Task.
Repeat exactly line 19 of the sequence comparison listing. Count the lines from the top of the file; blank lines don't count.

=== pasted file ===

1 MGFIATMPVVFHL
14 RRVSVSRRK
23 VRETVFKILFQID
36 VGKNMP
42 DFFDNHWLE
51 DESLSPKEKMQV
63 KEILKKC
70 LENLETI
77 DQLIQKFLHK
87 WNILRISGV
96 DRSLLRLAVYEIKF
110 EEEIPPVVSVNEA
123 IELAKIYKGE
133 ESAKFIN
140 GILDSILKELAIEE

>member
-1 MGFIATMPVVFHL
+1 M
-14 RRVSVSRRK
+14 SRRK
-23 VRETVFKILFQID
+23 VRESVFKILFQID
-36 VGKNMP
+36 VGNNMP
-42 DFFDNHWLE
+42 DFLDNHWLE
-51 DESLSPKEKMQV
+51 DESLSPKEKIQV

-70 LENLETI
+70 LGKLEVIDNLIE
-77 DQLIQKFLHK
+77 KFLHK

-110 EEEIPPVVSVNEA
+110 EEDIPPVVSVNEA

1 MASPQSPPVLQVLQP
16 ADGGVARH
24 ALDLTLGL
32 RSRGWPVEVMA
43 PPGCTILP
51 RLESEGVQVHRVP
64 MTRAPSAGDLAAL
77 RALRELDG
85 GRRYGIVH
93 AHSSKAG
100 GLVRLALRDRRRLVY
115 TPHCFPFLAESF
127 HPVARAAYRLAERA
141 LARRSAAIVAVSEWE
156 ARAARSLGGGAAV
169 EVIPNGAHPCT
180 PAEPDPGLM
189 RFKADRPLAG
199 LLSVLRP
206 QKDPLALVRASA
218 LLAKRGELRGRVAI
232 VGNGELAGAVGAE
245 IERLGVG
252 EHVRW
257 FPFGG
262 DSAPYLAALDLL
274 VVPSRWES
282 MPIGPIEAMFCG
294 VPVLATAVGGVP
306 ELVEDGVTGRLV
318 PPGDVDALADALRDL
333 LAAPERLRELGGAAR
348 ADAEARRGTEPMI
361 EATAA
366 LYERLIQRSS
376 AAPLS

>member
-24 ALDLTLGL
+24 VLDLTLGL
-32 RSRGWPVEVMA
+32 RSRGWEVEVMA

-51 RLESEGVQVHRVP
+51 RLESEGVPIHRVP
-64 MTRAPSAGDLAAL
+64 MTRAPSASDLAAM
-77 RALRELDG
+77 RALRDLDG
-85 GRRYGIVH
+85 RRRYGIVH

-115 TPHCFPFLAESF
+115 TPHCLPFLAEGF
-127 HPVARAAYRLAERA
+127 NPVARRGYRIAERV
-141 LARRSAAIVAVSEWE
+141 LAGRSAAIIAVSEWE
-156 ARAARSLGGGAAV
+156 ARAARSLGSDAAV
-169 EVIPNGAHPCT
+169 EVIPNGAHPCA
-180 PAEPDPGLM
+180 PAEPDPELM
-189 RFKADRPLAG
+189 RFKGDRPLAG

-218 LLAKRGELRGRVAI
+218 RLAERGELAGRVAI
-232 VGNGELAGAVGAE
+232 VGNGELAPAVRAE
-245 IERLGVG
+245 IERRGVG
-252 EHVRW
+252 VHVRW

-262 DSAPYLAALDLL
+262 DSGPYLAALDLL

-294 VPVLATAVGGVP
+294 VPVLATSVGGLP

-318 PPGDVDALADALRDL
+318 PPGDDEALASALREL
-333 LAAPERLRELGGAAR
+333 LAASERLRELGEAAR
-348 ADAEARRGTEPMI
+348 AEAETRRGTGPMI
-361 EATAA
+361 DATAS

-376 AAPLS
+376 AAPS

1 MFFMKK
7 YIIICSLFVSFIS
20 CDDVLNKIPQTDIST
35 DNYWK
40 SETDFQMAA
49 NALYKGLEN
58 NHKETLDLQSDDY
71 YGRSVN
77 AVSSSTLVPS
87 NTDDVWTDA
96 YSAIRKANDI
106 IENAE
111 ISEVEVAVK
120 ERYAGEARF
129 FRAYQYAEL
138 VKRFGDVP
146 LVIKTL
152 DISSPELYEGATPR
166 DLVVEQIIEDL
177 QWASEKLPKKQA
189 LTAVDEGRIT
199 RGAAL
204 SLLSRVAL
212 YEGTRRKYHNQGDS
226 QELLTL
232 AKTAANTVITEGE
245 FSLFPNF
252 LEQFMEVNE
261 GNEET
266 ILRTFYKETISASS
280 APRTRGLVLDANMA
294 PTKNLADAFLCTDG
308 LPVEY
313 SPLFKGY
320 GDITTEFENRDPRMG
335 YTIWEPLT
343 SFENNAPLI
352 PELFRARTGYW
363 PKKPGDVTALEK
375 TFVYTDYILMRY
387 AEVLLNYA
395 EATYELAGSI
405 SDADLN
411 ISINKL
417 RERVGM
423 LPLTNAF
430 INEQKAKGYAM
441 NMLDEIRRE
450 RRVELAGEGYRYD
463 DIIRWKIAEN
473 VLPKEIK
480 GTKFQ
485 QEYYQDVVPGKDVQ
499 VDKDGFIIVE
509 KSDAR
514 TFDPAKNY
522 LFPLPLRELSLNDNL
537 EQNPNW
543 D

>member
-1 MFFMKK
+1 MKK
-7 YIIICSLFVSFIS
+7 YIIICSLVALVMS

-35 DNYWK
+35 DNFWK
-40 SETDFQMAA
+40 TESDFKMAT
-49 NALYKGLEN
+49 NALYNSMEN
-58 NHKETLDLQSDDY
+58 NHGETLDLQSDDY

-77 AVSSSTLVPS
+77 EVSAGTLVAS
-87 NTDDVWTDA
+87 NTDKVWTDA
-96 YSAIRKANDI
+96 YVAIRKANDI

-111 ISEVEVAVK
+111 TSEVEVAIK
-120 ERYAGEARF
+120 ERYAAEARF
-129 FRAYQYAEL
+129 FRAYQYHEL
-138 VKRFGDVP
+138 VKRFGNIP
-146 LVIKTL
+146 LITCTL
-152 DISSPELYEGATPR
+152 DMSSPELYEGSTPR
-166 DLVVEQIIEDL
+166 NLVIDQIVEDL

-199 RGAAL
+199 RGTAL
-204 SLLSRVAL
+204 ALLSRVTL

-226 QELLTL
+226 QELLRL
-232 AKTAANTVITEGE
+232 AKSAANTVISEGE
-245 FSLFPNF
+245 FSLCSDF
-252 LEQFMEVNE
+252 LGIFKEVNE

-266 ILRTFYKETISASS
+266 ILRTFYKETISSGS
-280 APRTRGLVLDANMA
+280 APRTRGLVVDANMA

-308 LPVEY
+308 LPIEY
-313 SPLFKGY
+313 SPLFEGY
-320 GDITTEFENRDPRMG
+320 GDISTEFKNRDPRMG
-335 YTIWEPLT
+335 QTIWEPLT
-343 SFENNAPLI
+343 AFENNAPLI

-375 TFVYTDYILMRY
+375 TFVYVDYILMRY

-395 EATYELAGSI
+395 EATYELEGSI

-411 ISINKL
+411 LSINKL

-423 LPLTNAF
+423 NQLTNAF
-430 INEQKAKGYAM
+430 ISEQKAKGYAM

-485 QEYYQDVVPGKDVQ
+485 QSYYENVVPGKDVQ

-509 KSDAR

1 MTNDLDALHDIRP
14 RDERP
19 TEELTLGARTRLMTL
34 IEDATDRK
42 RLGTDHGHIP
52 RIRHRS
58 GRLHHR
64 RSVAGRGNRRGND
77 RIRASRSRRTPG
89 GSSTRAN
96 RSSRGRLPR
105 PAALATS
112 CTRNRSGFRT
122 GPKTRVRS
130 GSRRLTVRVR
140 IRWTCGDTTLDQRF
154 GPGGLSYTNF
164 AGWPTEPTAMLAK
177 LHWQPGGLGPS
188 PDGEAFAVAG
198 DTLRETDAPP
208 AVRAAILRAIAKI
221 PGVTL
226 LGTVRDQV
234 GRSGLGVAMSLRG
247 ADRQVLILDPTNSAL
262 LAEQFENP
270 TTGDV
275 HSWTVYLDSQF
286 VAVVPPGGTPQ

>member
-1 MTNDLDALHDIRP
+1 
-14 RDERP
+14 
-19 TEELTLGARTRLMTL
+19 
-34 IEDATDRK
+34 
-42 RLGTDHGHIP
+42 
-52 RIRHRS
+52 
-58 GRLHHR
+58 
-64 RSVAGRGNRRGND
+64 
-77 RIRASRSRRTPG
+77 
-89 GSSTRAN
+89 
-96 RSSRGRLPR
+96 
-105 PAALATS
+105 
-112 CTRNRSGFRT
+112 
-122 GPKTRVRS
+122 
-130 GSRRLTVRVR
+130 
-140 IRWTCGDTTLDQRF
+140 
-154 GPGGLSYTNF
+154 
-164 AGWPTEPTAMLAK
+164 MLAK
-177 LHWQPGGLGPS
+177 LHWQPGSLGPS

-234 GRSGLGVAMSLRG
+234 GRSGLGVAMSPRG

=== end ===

-14 RRVSVSRRK